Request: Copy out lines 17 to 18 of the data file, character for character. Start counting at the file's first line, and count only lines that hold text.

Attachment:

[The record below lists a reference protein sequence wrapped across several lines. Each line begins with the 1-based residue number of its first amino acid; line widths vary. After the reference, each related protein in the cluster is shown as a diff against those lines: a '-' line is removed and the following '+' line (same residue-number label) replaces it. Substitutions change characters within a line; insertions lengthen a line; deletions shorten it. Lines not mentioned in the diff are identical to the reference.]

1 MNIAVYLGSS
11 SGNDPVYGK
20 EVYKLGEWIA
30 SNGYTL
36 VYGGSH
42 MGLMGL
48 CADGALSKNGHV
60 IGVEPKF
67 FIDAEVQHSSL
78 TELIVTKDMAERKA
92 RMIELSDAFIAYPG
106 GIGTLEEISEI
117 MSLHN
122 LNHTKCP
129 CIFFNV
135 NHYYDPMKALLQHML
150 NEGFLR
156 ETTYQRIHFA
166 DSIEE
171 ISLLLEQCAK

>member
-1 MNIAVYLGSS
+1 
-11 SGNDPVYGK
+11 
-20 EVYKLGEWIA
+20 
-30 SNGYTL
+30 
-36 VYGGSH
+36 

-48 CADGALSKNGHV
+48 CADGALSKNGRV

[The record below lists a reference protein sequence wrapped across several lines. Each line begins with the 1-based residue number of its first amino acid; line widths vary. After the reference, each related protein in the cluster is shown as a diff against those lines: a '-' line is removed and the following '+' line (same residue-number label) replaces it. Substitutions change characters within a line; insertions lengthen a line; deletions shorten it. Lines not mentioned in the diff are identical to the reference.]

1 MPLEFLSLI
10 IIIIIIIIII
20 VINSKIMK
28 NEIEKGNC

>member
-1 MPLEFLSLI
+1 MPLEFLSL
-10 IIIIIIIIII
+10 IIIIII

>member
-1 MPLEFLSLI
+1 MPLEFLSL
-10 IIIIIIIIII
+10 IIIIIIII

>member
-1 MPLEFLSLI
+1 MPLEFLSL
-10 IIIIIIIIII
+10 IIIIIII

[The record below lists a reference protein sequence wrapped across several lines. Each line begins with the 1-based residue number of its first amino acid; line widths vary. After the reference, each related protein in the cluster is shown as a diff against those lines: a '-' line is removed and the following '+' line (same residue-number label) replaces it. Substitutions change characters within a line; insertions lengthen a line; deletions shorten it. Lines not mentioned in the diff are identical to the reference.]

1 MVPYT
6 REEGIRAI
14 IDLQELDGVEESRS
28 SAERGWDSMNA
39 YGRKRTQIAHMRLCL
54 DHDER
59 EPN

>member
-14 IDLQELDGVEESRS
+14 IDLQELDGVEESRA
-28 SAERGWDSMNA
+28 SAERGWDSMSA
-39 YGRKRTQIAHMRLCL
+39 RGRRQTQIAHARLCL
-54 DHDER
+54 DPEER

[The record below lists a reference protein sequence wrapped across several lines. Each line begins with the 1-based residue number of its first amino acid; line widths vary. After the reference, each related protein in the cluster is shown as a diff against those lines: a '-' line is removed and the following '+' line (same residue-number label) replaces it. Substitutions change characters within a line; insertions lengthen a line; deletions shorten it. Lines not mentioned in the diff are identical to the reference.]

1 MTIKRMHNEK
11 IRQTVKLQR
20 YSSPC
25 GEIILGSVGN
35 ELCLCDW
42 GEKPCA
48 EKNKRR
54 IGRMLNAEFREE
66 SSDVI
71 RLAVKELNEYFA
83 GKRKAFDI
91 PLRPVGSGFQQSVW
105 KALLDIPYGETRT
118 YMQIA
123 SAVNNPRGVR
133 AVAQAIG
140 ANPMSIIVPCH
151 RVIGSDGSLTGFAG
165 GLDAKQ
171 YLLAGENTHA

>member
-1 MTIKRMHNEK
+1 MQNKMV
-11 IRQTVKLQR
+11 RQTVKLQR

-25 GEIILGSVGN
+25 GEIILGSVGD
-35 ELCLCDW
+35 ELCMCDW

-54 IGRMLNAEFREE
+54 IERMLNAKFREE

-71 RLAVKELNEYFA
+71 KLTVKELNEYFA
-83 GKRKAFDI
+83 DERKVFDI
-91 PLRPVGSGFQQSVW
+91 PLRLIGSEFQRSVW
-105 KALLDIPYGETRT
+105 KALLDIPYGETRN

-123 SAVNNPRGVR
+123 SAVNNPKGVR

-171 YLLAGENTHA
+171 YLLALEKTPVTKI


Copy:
135 NHYYDPMKALLQHML
150 NEGFLR